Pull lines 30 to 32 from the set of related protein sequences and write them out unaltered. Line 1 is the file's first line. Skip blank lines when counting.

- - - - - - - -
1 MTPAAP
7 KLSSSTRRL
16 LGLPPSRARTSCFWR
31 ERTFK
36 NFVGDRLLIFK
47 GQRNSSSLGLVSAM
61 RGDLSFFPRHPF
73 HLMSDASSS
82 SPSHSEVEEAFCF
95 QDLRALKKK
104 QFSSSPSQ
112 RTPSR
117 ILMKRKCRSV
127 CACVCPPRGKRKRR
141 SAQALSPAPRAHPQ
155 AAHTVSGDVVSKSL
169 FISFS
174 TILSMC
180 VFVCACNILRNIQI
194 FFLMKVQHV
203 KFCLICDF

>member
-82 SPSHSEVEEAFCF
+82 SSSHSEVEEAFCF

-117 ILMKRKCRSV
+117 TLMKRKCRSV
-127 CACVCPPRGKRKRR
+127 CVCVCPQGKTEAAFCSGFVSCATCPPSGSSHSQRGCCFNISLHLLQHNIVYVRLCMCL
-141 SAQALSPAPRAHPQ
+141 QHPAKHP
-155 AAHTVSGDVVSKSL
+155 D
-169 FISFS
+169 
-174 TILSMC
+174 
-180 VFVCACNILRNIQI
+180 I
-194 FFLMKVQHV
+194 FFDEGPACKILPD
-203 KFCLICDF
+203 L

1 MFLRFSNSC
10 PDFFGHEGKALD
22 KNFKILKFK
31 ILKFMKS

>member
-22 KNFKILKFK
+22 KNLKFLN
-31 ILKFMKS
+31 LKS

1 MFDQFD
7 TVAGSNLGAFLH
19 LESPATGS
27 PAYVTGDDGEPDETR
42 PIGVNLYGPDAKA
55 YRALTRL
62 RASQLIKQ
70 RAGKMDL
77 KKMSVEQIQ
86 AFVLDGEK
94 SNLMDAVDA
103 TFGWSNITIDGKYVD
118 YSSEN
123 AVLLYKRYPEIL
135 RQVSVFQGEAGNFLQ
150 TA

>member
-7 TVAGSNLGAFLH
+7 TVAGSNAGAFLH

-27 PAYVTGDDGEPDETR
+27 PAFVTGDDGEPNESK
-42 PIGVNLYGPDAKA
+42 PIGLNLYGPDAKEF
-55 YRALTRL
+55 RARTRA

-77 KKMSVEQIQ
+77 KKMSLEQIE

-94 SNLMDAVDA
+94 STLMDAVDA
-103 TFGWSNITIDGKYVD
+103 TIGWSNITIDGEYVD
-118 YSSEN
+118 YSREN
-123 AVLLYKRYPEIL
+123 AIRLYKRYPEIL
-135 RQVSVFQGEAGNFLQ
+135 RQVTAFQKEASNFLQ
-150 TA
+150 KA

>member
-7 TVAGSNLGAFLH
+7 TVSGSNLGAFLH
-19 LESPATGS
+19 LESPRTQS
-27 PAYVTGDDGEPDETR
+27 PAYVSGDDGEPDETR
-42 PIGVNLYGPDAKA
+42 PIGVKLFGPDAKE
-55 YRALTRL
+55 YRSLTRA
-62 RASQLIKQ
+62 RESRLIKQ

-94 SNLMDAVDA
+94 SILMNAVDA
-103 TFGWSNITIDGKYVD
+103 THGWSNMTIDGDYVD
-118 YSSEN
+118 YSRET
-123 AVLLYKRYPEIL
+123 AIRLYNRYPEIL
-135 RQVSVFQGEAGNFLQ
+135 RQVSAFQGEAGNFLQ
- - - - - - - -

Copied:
+141 QHPAKHP
-155 AAHTVSGDVVSKSL
+155 D